Israeli-Arab situation in wake of Lebanon

Israeli-Arab situation in wake of Lebanon

As Prof. Robert O. Freedman indicated (in two postings down) there is an ongoing perception among many Israelis that their countrymen, Arab citizens, are “disloyal” or pose a possible security risk. But there were also some elements of a breakthrough for Arab or Palestinian Israelis toward greater equality and respect. The following is what we recently learned from Mohammad Darawshe.

Our friend from his days at the Givat Haviva Institute, Darawshe has moved on to become director of development for Israel and Europe at the Abraham Fund. A remarkable “change agent” and advocate for equal rights for Palestinian Israelis, he was relatively upbeat in his appearance on September 12, as Meretz USA’s guest at Beit Shalom.

Sharing bomb shelters with Jewish Israelis in mixed towns such as Haifa and Acco, and suffering losses where they did not have shelters and sirens (about half of all dead and wounded Israeli civilians were Arab citizens), the country’s Arab population attracted an unprecedented amount of sympathetic news media coverage. Darawshe reports that for almost the first time, Arab citizens were presented as individuals with names and faces.

He leveraged this fact to cajole and shame the Jewish Agency and the Israeli government to make unprecedented efforts to include Arab communities in relief services and reconstruction assistance – including the placement of 14,000 Arab children among 40,000 summer camp places funded by the Jewish Agency. Advances are being made for Arab towns to be designated as “frontline” communities for the first time, with the granting of special assistance, equal to that of Jewish localities, associated with that designation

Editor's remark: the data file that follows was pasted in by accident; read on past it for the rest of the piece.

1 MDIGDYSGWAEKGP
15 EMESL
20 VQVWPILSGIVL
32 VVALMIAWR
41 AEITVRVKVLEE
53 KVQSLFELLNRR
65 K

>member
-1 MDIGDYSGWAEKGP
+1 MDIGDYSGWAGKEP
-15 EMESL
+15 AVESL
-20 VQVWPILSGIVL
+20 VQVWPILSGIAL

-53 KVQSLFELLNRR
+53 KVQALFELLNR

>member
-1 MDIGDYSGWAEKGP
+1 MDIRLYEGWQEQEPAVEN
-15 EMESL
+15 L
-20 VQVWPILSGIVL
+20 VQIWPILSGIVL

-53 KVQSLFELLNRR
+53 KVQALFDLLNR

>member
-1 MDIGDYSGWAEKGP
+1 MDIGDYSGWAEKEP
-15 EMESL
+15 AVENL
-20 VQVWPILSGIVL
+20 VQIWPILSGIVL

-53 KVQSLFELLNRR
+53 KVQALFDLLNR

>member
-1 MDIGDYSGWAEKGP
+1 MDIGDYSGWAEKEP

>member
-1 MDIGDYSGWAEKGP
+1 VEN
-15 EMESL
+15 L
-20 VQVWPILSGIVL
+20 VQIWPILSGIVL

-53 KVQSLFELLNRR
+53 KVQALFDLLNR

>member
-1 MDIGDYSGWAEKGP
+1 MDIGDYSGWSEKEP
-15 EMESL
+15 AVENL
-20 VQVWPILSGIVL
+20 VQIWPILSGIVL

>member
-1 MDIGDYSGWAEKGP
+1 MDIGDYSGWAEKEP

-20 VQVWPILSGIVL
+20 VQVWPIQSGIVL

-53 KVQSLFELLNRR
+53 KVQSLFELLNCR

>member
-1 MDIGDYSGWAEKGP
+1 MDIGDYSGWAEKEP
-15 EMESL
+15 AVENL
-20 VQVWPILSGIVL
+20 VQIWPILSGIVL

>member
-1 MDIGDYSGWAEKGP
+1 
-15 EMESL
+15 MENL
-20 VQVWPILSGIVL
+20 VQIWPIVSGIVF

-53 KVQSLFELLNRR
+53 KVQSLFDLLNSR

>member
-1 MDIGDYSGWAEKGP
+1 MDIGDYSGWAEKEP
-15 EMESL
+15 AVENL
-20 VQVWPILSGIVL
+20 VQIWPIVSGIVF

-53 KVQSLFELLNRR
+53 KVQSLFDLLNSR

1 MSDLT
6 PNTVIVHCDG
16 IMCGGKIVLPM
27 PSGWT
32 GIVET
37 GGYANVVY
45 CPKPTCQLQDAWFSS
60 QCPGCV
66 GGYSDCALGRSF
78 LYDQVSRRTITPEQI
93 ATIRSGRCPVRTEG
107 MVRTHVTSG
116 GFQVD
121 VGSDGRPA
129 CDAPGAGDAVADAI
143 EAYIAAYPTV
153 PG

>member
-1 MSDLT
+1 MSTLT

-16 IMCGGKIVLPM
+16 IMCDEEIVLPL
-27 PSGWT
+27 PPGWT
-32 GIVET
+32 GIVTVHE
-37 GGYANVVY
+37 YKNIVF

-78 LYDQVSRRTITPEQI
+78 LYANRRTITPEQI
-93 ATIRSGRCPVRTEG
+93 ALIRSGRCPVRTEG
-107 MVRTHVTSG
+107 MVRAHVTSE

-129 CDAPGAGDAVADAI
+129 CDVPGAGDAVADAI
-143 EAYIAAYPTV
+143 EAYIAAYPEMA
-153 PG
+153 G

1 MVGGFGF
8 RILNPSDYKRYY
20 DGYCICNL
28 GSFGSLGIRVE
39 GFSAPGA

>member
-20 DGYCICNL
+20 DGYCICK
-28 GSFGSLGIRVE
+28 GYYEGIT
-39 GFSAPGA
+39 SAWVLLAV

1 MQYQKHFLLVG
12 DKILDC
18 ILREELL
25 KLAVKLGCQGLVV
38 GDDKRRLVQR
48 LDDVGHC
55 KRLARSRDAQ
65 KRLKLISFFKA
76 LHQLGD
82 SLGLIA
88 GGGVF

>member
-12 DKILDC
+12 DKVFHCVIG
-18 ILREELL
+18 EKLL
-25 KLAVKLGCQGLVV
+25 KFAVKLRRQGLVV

Darawshe indicated that NGOs were working with each other to an unprecedented degree, with partnerships established between the Joint Distribution Committee, the Jewish Agency, the New Israel Fund, Abraham Fund and Givat Haviva. He spoke of “co-existence” organizations becoming more of a “movement” now.

He also spoke of the poltiical dimension, when nine of the twelve Arab Members of Knesset chose not to accept President Assad’s invitation to go to Syria (only the three MKs of Bashara’s Balad party visited Damascus). Arab community leaders made it clear to them that it would be especially provocative and counter-productive during wartime, for Israeli-Arab political leaders to visit a country allied with Hezbollah. (In his words, the Arab MKs were told to “shut up.”)

Mohammad Darawshe’s strategy is to use Israel’s self-image as a democracy to make it more inclusive and equitable in the treatment of all its citizens. He uses the same formulation as that of the Meretz-Yahad party, that Israel is a Jewish state that must also be the state of all its citizens.

In the Q & A after, he reflected with some bitterness on his efforts in organizing the Arab sector of the population to vote for Ehud Barak in 1999; the Arab voter turnout increased from 63 to 78 percent, with 98 percent of their votes going to Barak. Barak had promised that for the first time there would be an Arab coalition partner in the government, but he immediately reversed himself; and even Meretz, which had insisted that it would not enter into coaltion with Barak without an Arab partner, did not fulfill its pledge. So there is progress, but still a long way for Israeli Arabs to go to achieve full equality.

By | 2006-09-18T14:27:00-04:00 September 18th, 2006|Blog|0 Comments

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